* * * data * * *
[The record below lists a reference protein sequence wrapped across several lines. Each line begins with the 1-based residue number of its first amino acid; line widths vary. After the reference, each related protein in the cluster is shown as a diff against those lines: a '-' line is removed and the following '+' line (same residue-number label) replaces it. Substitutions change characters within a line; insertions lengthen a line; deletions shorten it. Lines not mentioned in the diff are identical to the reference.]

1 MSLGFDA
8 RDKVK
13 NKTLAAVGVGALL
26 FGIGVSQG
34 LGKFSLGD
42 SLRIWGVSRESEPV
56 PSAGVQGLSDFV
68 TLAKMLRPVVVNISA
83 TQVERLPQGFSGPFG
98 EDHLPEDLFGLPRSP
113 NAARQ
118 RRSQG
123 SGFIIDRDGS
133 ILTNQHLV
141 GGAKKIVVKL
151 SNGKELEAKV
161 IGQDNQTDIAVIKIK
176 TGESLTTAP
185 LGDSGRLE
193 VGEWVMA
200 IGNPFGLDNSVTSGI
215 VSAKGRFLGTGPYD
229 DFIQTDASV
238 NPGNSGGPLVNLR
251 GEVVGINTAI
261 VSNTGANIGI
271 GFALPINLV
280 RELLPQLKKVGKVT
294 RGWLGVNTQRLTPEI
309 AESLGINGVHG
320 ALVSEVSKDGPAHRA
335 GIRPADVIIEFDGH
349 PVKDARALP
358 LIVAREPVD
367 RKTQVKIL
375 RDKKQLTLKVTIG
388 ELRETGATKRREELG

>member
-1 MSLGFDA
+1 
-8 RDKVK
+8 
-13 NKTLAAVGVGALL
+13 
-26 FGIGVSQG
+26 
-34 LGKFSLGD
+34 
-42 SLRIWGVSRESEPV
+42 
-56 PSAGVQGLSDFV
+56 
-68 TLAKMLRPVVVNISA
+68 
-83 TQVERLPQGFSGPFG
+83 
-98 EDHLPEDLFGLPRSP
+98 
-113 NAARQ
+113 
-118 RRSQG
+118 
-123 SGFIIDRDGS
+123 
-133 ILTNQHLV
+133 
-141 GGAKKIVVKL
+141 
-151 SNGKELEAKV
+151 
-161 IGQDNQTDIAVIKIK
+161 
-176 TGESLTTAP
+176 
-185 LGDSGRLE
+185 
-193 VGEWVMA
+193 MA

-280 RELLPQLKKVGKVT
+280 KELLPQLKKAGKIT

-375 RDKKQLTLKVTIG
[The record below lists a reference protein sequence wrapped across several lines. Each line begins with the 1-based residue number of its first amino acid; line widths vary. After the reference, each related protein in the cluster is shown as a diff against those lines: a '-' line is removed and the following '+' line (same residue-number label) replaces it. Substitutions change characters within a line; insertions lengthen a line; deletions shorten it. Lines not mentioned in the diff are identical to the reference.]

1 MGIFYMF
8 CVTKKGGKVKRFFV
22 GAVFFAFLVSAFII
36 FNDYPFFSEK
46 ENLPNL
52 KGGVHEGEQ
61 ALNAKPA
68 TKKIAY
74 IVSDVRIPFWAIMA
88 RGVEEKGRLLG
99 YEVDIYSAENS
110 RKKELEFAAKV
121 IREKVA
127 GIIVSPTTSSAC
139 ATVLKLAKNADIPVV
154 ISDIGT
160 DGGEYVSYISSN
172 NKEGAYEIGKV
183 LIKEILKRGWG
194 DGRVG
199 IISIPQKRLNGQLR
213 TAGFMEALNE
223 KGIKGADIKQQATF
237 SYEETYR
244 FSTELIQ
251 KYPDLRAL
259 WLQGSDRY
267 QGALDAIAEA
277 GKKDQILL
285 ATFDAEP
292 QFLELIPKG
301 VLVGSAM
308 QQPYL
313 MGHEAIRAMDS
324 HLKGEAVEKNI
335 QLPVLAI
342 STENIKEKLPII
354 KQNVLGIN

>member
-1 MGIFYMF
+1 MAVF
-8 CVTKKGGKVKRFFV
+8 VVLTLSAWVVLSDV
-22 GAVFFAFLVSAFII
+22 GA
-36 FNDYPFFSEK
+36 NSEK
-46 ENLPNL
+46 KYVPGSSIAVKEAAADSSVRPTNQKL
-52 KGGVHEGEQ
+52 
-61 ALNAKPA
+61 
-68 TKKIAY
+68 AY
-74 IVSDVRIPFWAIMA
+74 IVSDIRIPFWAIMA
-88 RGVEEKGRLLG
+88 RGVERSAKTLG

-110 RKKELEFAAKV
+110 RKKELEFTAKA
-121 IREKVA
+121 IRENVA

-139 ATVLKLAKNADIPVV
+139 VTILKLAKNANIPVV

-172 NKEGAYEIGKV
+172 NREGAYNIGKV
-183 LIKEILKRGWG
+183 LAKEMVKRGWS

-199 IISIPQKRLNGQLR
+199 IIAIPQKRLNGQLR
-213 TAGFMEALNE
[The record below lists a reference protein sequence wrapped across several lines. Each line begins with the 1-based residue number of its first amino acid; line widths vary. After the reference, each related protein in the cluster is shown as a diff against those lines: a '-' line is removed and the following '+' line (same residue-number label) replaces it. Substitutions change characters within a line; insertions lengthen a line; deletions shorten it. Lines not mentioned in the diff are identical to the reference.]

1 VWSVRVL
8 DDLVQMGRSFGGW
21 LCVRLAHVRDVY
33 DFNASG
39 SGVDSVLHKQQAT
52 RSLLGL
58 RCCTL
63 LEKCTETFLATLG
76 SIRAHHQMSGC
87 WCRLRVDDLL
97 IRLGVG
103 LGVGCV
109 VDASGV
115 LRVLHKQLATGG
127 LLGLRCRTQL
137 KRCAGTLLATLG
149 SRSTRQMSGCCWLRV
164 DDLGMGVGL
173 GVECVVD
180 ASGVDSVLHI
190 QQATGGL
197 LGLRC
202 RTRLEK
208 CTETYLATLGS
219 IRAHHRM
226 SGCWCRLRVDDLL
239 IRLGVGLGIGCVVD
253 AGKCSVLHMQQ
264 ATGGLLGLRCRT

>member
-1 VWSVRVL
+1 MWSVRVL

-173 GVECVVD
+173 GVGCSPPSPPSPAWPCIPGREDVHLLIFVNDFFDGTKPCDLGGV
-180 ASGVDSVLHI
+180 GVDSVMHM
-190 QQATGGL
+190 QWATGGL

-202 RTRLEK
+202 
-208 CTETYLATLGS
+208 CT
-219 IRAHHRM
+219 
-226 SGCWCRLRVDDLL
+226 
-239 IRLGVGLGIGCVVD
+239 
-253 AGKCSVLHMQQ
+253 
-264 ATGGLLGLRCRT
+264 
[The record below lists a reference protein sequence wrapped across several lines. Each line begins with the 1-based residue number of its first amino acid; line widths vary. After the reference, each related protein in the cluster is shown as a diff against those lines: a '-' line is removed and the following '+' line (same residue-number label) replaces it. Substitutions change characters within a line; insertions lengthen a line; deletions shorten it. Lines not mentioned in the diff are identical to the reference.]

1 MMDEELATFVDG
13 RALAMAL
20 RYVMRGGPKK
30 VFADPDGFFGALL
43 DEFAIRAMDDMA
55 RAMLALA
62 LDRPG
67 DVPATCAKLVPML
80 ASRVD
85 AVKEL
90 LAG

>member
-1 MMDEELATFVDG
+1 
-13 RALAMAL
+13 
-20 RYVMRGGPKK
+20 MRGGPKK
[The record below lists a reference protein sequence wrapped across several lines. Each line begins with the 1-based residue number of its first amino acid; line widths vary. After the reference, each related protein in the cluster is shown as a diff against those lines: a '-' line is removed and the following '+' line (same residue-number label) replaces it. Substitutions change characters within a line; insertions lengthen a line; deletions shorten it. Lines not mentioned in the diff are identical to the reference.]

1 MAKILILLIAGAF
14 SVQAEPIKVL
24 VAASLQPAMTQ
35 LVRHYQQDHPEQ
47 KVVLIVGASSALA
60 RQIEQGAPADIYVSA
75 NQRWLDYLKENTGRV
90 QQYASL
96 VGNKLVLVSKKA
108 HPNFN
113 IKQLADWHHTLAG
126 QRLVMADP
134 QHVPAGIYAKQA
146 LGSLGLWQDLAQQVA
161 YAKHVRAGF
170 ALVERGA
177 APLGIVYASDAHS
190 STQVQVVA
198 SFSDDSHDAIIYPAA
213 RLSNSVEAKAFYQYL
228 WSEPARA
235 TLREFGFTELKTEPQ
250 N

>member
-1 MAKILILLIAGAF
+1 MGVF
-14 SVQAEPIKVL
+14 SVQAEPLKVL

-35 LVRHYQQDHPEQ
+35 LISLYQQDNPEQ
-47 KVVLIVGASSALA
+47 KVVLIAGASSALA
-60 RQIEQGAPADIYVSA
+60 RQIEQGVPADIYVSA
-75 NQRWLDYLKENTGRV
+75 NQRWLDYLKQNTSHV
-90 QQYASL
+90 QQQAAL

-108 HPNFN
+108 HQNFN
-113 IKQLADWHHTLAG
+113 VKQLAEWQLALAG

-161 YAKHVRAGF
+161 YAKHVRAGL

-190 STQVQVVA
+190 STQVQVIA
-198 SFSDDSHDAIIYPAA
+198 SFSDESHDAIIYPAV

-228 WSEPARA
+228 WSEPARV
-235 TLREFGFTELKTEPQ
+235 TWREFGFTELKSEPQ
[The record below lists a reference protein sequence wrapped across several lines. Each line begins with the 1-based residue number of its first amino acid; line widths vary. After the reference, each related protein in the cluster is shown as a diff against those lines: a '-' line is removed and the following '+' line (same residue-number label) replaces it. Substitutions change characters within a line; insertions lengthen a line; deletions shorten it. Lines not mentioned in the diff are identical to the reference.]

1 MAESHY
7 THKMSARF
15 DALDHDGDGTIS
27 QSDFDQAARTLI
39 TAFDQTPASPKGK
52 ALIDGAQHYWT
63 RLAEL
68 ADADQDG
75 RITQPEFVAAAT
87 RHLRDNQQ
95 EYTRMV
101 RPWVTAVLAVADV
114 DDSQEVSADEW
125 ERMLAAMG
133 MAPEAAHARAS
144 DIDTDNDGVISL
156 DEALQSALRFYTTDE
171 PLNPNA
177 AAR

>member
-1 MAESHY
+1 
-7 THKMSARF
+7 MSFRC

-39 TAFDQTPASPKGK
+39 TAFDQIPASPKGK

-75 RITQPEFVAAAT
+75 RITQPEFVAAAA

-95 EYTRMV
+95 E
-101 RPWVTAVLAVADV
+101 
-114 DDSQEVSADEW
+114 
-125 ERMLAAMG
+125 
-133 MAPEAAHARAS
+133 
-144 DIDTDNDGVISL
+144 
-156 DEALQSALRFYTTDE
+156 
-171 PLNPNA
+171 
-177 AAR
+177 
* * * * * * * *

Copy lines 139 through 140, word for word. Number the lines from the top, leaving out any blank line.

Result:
-74 IVSDVRIPFWAIMA
+74 IVSDIRIPFWAIMA